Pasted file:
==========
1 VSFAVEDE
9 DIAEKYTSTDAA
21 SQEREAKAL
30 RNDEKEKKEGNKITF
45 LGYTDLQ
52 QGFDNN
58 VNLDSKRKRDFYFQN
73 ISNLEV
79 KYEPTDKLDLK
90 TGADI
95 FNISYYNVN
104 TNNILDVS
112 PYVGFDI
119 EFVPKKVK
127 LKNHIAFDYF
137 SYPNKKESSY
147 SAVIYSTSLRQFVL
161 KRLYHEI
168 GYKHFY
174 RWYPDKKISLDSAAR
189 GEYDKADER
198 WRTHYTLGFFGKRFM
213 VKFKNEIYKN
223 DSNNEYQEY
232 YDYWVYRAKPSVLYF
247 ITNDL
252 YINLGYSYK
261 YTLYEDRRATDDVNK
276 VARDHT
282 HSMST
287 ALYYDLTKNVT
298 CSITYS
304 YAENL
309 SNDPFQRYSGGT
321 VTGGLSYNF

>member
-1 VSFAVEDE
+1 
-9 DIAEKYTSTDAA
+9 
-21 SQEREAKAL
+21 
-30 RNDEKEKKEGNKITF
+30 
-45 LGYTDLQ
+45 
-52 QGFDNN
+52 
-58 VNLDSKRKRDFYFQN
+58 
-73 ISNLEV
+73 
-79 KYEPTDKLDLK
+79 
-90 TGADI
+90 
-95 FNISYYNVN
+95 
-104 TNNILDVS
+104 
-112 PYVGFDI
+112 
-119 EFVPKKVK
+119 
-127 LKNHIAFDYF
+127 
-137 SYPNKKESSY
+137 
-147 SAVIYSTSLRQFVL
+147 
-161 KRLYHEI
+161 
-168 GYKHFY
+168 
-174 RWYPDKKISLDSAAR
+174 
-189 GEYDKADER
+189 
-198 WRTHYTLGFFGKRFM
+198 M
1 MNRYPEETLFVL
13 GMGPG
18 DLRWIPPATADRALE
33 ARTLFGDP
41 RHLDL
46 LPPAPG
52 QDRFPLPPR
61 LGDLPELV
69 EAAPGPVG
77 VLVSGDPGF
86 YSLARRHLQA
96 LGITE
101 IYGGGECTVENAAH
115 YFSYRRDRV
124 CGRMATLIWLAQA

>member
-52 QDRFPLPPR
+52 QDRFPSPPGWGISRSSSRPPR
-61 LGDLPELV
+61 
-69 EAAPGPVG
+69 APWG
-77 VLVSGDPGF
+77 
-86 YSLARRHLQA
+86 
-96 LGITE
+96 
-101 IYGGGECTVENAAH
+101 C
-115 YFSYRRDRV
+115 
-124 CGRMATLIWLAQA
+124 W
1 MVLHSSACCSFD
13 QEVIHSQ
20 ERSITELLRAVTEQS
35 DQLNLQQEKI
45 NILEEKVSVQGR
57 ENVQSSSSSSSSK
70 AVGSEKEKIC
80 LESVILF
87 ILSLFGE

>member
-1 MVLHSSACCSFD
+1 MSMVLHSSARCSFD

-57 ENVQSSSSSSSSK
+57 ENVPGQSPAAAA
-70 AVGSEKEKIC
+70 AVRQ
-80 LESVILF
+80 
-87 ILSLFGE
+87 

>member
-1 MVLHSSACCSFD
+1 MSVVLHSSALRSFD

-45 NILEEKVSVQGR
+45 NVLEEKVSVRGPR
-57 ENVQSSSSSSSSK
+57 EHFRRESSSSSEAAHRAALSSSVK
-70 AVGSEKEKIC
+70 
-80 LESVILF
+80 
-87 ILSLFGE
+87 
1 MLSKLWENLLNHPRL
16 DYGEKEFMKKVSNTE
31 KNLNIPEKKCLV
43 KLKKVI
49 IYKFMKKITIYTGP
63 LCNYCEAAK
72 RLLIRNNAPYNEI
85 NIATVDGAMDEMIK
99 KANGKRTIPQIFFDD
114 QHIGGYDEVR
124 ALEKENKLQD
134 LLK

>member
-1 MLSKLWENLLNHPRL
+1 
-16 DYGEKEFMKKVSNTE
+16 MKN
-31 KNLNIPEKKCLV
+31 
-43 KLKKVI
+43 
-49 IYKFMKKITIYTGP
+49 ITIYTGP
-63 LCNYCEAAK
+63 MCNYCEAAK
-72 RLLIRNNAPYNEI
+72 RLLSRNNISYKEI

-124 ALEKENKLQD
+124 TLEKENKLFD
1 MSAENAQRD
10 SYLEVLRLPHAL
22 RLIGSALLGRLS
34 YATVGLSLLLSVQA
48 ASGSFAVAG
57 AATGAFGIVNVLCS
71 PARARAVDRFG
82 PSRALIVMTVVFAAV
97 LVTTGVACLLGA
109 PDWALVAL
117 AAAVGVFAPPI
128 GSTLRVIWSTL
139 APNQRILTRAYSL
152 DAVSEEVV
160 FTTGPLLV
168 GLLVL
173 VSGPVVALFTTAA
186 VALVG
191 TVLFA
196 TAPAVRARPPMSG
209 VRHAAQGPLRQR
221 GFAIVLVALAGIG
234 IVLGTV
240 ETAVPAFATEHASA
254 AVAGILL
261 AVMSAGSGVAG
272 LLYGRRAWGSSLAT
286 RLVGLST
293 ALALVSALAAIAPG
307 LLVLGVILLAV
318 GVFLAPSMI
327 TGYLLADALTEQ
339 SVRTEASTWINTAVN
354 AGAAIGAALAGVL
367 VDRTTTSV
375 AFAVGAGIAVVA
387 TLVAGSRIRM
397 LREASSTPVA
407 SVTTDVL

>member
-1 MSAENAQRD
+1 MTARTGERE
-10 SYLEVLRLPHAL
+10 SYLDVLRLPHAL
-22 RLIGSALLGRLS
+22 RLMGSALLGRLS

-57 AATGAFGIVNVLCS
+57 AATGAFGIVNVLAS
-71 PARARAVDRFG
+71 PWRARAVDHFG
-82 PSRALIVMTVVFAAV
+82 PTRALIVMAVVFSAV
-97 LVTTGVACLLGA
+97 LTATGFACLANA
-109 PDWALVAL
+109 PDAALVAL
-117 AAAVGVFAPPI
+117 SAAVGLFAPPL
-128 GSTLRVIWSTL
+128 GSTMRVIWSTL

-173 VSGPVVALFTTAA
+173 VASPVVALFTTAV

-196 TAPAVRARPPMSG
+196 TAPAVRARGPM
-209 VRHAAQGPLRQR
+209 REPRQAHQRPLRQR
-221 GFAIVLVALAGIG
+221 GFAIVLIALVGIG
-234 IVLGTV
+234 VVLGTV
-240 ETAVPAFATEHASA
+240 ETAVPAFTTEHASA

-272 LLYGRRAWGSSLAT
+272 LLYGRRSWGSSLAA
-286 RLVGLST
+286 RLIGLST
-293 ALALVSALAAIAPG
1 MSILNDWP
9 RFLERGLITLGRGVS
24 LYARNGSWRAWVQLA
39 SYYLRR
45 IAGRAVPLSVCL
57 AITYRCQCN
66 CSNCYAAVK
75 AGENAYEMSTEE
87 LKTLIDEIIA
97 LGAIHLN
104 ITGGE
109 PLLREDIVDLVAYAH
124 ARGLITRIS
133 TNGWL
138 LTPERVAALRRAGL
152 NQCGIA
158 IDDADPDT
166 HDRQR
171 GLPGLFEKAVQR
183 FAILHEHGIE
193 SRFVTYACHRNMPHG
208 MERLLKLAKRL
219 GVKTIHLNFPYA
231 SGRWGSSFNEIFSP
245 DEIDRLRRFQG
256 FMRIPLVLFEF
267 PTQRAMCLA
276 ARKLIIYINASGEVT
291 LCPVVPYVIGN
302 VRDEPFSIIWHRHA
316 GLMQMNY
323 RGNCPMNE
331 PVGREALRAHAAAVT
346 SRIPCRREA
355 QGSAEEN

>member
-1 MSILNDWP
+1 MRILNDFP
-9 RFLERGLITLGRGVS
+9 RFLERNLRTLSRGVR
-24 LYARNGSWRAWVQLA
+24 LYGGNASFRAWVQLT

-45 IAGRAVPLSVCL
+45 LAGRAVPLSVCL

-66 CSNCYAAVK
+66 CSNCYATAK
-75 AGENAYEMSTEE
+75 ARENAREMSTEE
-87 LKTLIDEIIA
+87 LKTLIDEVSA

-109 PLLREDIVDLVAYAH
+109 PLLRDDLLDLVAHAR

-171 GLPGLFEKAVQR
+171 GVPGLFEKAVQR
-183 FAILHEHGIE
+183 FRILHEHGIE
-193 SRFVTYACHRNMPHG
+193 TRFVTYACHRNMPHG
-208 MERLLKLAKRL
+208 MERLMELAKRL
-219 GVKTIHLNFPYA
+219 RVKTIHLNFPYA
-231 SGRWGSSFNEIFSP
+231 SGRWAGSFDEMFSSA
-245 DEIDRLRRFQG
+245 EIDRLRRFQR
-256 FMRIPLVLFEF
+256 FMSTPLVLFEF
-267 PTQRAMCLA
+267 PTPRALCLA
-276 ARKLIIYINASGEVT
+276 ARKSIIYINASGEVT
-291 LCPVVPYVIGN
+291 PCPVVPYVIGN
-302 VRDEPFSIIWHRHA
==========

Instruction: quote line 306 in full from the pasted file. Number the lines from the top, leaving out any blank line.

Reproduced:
-171 GLPGLFEKAVQR